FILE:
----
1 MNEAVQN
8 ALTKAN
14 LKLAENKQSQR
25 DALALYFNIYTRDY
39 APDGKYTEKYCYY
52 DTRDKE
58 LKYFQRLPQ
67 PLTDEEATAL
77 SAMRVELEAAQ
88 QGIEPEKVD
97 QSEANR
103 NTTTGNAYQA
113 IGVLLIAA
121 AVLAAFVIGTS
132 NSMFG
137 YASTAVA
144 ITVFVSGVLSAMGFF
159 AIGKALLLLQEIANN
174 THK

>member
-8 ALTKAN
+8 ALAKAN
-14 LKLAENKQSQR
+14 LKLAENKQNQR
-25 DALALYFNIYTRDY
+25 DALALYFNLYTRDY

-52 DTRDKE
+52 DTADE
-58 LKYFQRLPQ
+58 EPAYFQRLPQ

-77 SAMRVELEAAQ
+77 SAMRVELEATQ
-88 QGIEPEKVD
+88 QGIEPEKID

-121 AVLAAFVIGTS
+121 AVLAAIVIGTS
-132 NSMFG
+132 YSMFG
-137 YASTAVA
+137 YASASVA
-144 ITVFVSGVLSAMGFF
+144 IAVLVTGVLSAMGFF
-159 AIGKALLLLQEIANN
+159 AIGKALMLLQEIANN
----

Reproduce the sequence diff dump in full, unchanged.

1 MNEAVQN
8 ALTKAN
14 LKLAENKQSQR
25 DALALYFNIYTRDY
39 APDGKYTEKYCYY
52 DTRDKE
58 LKYFQRLPQ
67 PLTDEEATAL
77 SAMRVELEAAQ
88 QGIEPEKVD
97 QSEANR
103 NTTTGNAYQA
113 IGVLLIAA
121 AVLAAFVIGTS
132 NSMFG
137 YASTAVA
144 ITVFVSGVLSAMGFF
159 AIGKALLLLQEIANN
174 THK

>member
-8 ALTKAN
+8 ALAKAN
-14 LKLAENKQSQR
+14 LKLAENKQNQR
-25 DALALYFNIYTRDY
+25 DALALYFNLYTRDY

-52 DTRDKE
+52 DTADE
-58 LKYFQRLPQ
+58 EPAYFQRLPQ

-77 SAMRVELEAAQ
+77 SAMRVELEATQ
-88 QGIEPEKVD
+88 QGIEPEKID

-121 AVLAAFVIGTS
+121 AVLAAIVIGTS
-132 NSMFG
+132 YSMFG
-137 YASTAVA
+137 YASASVA
-144 ITVFVSGVLSAMGFF
+144 IAVLVTGVLSAMGFF
-159 AIGKALLLLQEIANN
+159 AIGKALMLLQEIANN